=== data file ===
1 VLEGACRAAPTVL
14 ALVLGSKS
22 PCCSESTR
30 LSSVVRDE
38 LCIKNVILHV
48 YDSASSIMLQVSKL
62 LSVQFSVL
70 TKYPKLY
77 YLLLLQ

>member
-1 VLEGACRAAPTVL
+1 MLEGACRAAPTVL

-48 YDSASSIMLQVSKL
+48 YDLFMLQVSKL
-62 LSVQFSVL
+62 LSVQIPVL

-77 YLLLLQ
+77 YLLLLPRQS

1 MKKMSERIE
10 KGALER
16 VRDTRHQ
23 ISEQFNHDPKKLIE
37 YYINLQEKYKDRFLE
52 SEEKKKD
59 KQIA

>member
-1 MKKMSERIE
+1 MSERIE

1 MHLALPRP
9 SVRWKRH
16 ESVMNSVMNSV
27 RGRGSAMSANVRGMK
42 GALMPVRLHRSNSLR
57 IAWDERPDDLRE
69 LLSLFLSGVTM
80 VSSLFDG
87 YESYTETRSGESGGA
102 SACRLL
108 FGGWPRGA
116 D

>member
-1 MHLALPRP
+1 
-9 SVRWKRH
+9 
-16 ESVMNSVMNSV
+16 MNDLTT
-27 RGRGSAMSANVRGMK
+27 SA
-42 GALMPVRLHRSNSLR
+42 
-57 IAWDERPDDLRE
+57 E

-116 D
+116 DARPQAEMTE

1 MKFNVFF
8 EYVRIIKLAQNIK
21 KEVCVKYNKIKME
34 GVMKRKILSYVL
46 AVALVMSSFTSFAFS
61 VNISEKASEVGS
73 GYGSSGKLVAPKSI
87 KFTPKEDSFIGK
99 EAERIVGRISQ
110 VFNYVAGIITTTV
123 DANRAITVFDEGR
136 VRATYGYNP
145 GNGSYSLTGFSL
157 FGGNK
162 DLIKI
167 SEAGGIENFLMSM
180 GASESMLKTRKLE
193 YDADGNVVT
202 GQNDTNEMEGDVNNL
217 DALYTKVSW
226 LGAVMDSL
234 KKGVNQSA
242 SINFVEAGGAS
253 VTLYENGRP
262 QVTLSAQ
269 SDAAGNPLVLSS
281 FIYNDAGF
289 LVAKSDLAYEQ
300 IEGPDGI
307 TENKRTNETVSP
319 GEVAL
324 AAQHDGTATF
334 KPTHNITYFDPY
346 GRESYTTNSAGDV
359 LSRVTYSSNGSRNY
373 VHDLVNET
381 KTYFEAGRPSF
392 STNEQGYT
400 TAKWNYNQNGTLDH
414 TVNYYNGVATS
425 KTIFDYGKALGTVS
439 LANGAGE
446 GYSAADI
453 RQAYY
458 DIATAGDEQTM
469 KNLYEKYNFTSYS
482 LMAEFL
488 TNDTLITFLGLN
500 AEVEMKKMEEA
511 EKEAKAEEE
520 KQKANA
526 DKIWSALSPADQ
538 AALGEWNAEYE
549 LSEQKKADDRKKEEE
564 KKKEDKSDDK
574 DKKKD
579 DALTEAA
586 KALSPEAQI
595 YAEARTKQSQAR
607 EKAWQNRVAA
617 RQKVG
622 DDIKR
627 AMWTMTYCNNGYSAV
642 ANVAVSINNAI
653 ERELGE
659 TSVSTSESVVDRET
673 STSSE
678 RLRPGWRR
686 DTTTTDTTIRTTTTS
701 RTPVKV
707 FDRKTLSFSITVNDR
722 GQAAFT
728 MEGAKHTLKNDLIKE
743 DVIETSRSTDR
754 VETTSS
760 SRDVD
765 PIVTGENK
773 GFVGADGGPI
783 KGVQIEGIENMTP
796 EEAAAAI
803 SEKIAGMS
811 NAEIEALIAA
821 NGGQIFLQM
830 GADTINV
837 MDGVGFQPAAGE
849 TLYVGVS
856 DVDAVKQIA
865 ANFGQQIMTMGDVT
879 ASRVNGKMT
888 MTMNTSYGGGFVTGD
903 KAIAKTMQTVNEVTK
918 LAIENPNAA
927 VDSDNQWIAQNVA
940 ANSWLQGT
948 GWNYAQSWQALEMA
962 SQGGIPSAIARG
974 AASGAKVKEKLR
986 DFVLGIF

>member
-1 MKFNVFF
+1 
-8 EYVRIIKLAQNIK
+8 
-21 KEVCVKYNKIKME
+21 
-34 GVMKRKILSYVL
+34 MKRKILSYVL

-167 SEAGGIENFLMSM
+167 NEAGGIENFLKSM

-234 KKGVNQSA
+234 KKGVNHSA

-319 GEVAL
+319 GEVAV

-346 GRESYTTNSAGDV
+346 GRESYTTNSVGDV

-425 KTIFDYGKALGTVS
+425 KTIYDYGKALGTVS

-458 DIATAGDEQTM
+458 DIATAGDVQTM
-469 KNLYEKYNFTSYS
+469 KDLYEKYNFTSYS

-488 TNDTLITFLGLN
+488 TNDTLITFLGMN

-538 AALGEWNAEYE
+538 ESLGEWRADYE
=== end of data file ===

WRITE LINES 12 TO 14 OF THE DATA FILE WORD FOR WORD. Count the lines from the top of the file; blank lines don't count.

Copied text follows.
+1 MLEGACRAAPTVL

-48 YDSASSIMLQVSKL
+48 YDLFMLQVSKL